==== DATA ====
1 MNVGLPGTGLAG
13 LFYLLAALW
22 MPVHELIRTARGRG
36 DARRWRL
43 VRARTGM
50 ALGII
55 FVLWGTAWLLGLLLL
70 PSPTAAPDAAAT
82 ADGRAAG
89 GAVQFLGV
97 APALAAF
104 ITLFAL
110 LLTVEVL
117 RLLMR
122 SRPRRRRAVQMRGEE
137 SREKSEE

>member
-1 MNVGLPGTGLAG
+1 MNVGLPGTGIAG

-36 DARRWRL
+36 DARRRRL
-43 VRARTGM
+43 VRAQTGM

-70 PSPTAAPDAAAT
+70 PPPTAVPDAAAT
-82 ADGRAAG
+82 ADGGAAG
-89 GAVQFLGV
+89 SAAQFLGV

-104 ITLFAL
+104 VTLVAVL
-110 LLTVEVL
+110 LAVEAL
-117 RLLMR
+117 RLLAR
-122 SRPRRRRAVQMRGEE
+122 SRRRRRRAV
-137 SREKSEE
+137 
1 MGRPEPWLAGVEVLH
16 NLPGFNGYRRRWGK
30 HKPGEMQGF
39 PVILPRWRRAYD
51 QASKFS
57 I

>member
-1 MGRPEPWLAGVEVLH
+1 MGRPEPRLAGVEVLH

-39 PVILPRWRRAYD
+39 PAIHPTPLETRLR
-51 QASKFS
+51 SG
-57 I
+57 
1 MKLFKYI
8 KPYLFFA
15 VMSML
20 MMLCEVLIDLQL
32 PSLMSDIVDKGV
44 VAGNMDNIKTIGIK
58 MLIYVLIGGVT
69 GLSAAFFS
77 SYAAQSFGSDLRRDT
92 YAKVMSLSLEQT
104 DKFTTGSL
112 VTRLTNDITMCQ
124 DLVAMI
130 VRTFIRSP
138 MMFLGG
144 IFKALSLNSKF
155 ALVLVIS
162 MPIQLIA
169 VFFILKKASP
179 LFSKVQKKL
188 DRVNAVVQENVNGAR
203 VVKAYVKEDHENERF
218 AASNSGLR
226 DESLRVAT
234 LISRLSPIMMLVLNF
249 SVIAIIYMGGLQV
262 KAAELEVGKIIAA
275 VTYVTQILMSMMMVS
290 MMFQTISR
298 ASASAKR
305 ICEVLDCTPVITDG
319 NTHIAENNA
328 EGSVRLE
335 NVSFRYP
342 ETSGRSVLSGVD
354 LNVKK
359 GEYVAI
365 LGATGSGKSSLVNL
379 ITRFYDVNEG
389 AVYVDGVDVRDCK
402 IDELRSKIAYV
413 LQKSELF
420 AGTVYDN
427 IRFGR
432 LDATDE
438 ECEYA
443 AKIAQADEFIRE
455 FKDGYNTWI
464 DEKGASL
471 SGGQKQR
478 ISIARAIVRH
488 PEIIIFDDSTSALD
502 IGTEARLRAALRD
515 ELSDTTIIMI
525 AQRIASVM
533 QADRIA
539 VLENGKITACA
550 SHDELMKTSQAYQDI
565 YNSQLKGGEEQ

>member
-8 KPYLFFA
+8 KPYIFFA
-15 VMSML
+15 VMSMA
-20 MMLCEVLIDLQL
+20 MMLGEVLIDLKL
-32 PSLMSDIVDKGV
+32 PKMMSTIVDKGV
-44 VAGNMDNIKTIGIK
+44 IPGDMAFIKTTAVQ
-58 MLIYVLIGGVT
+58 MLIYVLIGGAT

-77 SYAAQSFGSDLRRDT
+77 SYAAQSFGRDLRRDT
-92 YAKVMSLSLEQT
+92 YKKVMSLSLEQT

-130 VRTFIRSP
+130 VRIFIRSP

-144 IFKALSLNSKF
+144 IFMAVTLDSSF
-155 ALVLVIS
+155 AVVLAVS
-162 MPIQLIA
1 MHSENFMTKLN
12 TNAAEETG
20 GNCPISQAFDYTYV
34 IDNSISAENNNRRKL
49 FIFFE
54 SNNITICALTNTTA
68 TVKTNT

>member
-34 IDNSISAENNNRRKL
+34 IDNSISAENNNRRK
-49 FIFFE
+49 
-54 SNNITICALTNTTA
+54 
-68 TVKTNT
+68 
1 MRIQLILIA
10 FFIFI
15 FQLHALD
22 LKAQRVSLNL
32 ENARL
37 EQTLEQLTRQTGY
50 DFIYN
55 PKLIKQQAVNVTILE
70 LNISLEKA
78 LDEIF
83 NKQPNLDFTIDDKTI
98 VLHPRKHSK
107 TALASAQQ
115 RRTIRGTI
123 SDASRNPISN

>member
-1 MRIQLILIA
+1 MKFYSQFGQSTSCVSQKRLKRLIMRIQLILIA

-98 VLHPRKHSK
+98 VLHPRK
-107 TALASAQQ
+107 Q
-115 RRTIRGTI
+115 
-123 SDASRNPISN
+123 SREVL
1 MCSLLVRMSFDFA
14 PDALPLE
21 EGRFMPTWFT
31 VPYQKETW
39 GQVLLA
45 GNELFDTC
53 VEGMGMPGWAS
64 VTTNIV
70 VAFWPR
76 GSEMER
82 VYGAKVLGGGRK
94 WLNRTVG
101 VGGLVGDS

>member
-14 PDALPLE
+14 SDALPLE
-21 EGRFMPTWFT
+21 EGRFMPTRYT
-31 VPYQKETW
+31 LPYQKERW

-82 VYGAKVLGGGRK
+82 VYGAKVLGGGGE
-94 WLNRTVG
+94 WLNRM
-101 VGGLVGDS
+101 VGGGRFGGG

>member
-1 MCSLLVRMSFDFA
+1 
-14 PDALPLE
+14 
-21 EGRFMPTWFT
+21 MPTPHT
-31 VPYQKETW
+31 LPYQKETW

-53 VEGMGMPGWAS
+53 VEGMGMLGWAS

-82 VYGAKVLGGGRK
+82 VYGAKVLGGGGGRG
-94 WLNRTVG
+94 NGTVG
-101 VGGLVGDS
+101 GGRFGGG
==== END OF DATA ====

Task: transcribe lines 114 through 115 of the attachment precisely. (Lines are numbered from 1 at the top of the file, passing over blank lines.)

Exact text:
>member
-8 KPYLFFA